Vibrations Raise the Critical Temperature for Superconductivity

Scientists reveal that coupling between electrons and atomic vibrations play a key role in this vexing phenomenon.

Artist conception highlights electron behavior in a single layer of iron-selenium atoms (red and purple) on a strontium titanate layer (blue pyramid shapes).
Image courtesy of SLAC National Accelerator Laboratory
Artist conception highlights electron behavior in a single layer of iron-selenium atoms (red and purple) on a strontium titanate layer (blue pyramid shapes). The interactions between the atomic vibrational motion in the supporting layer and the electrons in the top layer strengthens the electron pairing required for superconductivity, or zero electrical resistance (superimposed bright dot pairs).

The Science

With possible benefits including power transmission with no loss and superfast circuits, superconductors are a promising option that is hindered by the extremely low temperatures needed for superconductivity to occur. Scientists revealed a mechanism that pairs vibrations in the supporting material and superconducting electrons in the top layer to enhance the temperature at which superconductivity occurs by 50 degrees Celsius. Scientists demonstrated the connection by taking measurements with an x-ray synchrotron light source.

The Impact

By paying attention to the surface electronic structure, scientists revealed a mechanism that elevates the working temperature of a superconductor. Understanding the mechanism could lead to record-breaking temperatures for superconductors.


Aligning distinct materials with different chemical compositions into a layered composite often enhances the properties of the constituents or creates entirely new behavior at the interfacial boundary. Scientists deposited a single atomic layer of an iron-selenium (FeSe) compound from the vapor phase onto an atomically smooth strontium titanate (SrTiO3) substrate surface. They measured the electronic structure of the atomic layer (a map of the electron energy as a function of electron momentum and direction of travel in the atomic lattice) by using a bright x-ray beam with a well-defined energy to emit electrons from the surface atoms. This coupling of thin film synthesis and electron spectroscopy techniques revealed new information showing the FeSe film and underlying substrate combined to enhance superconductivity. The mechanism behind superconductivity involves interactions that create paired electron states with a paired energy level that is lower than the energy levels of electrons in the normal state. The difference in energy between the paired and separate states is called the superconducting energy gap. The gap can be carefully measured with electron spectroscopy by taking advantage of recent advances, including improved resolution, a bright energy tunable x-ray source, and light polarization control. In this work, the team observed a superconducting gap, but also, surprisingly, they saw signatures of the electronic states coupled at the same time to the vibrational states of the substrate atomic lattice. These coupled states had never before been resolved in a solid with such clarity. The measurement places tight constraints on the structure of a strong interaction between electrons and vibrating atoms. Theoretical modeling showed how this strong coupling can lower the quantum mechanical energy level of the superconducting electron pairs, and thus increase the superconducting transition temperature. The theory showed that such coupling across the substrate interface (between different materials) was not restricted to this particular material system and suggested a new method to engineer superconducting materials with dramatic transition temperature enhancements.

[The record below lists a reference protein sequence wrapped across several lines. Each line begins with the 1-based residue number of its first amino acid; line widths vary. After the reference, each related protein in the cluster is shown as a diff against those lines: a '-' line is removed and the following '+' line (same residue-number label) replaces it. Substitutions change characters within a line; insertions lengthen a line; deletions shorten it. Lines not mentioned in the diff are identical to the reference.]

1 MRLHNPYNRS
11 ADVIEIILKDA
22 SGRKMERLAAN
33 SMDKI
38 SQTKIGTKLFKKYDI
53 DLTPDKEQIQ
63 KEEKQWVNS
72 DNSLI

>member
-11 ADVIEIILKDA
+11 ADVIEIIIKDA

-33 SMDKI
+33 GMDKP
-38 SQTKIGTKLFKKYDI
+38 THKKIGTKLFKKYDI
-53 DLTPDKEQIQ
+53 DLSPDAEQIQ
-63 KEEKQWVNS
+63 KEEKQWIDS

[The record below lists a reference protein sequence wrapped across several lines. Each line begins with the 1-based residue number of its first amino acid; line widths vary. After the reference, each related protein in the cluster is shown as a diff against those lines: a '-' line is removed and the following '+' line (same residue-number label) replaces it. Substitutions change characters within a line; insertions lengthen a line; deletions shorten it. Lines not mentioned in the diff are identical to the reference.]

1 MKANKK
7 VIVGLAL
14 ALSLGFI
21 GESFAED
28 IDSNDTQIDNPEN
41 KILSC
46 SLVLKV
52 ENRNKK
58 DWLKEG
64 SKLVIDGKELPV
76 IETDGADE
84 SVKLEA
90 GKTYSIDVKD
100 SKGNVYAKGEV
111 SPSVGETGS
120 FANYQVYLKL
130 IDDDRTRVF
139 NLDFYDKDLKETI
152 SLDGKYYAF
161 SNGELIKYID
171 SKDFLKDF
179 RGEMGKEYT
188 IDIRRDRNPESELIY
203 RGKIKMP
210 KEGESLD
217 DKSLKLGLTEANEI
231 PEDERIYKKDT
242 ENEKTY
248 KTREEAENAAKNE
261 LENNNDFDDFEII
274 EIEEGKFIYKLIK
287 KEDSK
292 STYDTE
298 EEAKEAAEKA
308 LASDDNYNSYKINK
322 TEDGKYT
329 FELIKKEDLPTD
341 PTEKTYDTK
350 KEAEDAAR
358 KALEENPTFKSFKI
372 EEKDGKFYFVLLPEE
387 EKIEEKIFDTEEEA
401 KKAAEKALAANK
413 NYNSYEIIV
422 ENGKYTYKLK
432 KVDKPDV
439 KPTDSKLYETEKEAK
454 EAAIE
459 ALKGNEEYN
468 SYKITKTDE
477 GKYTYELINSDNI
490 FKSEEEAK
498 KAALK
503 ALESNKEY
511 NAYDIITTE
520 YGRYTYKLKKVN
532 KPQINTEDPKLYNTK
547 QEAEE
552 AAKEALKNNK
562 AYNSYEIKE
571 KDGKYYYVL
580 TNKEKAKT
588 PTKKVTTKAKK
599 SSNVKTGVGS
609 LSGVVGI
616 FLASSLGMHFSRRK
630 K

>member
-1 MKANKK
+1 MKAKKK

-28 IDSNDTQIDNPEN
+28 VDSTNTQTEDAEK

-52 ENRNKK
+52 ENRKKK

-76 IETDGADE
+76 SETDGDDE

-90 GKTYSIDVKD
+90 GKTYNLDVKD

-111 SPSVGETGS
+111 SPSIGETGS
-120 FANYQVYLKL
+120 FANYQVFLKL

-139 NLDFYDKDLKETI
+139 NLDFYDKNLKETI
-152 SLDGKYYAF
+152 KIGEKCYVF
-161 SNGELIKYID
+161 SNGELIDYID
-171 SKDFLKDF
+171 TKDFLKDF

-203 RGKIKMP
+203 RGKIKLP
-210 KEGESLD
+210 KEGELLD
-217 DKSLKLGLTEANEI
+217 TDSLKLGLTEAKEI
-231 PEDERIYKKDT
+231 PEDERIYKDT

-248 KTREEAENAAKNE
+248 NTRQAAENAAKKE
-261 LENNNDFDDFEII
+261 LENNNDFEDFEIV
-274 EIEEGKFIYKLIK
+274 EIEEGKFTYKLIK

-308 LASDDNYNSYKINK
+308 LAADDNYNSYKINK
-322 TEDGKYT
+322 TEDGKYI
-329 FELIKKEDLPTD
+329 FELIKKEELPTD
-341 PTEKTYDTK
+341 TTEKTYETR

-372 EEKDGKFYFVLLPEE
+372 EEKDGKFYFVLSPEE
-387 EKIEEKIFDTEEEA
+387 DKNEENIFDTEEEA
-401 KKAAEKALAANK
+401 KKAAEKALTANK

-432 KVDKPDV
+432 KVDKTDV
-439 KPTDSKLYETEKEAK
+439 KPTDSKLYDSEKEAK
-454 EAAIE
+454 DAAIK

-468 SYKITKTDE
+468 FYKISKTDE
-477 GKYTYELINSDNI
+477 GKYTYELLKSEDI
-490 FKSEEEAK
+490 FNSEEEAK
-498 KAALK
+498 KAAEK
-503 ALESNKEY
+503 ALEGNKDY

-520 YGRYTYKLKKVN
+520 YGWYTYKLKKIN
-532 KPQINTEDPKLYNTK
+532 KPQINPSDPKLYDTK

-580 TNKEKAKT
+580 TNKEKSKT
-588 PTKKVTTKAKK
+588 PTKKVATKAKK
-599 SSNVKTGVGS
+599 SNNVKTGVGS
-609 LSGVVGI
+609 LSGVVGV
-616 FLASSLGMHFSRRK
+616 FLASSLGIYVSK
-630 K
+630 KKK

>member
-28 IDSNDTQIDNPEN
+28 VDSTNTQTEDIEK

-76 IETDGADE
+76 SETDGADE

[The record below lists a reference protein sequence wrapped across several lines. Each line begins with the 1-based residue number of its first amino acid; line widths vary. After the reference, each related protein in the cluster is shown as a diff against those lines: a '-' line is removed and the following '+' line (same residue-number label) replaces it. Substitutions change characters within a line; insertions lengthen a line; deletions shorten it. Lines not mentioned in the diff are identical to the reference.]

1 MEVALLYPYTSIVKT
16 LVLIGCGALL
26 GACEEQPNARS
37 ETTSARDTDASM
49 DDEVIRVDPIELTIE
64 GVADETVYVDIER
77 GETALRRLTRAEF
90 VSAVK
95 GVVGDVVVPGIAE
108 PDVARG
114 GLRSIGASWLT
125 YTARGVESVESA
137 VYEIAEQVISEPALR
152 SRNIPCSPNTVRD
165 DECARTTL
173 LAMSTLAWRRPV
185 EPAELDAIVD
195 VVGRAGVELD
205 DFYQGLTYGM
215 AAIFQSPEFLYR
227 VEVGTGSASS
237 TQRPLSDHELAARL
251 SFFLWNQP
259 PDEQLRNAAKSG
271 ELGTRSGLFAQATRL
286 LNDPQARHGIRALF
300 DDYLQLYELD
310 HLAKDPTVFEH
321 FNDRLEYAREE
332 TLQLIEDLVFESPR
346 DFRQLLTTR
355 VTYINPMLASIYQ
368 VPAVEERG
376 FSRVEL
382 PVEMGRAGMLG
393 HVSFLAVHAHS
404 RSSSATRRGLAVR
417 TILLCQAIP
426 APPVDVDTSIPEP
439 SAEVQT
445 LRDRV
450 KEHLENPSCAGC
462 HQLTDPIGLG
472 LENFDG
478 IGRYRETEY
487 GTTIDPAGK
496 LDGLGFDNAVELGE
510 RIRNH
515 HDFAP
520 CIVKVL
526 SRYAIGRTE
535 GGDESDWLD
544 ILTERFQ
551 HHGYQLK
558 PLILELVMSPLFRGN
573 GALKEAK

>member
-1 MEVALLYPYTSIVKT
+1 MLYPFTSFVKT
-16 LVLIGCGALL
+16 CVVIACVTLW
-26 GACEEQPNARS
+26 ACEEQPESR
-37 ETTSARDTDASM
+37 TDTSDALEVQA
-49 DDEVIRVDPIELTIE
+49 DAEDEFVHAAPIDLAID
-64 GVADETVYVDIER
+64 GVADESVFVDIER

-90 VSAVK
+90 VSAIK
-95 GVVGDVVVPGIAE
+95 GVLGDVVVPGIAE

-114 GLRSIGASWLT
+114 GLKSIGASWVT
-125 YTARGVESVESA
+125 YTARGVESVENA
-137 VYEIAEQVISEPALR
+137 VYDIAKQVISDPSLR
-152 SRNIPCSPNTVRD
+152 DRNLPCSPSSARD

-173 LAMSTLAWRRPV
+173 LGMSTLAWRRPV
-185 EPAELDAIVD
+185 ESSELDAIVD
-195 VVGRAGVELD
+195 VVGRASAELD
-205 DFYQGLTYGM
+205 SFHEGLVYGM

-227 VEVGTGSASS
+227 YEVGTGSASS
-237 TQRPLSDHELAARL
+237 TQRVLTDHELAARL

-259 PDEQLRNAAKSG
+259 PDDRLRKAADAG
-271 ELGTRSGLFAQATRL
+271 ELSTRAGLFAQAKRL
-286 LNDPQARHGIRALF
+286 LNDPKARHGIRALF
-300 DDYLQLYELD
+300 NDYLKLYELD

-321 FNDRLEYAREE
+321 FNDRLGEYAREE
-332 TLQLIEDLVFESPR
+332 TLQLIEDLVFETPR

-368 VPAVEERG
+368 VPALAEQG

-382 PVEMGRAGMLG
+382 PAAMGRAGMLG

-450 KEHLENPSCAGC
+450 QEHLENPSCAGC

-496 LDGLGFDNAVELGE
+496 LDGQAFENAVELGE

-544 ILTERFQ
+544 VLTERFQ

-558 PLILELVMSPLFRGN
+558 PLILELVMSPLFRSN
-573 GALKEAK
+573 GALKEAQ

Z.X. Shen
SLAC National Accelerator Laboratory (executive assistant)

R. G. Moore
SLAC National Accelerator Laboratory


This work was supported by the U.S. Department of Energy, Office of Science, Office of Basic Energy Sciences (researchers) and the Stanford Synchrotron Radiation Lightsource (photo-emission experiments), a DOE Office of Science User Facility.


J. J. Lee, F. T. Schmitt, R. G. Moore, S. Johnston, Y. T. Cui, W. Li, Z. K. Liu, M. Hashimoto, Y. Zhang, D. H. Lu, T. P. Devereaux, D. H. Lee and Z. X. Shen, “Interfacial mode coupling as the origin of the enhancement of Tc in FeSe films on SrTiO3.” Nature 515, 245 (2014). [DOI: 10.1038/nature13894]

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